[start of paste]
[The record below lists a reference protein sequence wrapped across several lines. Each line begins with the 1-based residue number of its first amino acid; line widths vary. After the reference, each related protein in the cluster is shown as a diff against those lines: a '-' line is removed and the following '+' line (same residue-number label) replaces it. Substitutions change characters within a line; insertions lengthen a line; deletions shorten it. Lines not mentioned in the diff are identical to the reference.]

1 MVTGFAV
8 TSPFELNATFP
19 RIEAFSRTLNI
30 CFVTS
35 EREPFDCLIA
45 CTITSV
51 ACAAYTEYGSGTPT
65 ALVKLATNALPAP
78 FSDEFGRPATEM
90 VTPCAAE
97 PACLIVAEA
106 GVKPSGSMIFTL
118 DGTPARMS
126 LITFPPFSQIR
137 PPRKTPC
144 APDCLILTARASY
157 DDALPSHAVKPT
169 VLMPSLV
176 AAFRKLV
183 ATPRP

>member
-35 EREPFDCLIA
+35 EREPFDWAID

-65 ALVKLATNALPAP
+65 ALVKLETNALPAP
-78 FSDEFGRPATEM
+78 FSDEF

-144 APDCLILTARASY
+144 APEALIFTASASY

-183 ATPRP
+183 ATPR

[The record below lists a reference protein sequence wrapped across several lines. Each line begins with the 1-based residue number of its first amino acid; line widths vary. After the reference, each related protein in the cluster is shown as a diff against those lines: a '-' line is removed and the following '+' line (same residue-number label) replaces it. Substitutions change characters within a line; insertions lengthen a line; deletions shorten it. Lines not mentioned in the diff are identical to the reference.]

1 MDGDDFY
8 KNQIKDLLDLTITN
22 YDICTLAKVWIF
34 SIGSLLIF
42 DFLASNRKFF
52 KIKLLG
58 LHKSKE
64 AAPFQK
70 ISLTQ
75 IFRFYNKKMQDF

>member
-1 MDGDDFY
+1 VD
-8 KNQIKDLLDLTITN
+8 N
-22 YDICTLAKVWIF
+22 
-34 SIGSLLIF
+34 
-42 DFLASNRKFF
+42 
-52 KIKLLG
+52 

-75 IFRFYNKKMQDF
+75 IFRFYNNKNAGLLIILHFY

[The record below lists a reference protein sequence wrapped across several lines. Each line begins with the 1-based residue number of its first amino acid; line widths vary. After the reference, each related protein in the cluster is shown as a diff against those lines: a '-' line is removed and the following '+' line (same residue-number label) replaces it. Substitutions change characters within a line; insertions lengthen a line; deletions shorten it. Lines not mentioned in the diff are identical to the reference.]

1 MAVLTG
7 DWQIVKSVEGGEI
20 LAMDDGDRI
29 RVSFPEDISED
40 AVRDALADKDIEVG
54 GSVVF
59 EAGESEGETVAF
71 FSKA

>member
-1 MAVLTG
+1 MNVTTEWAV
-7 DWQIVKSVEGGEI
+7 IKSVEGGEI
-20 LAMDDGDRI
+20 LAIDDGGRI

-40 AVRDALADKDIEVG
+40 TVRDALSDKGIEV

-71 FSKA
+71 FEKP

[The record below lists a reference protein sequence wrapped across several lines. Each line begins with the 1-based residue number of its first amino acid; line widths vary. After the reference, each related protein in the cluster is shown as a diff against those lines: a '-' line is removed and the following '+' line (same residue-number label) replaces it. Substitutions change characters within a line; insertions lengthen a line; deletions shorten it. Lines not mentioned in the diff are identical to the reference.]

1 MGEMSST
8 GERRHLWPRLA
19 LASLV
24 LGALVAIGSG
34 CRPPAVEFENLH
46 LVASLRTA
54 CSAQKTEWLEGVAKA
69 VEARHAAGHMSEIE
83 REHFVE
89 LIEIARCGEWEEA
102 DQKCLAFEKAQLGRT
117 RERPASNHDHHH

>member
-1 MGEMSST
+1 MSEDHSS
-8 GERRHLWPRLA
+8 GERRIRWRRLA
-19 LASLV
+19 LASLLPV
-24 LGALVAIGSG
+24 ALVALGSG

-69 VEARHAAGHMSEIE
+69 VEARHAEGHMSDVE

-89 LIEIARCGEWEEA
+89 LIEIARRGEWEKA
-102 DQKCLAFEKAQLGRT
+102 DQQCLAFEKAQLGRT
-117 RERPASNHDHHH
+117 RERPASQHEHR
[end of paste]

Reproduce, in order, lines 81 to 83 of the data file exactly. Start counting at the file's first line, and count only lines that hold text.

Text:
8 GERRHLWPRLA
19 LASLV
24 LGALVAIGSG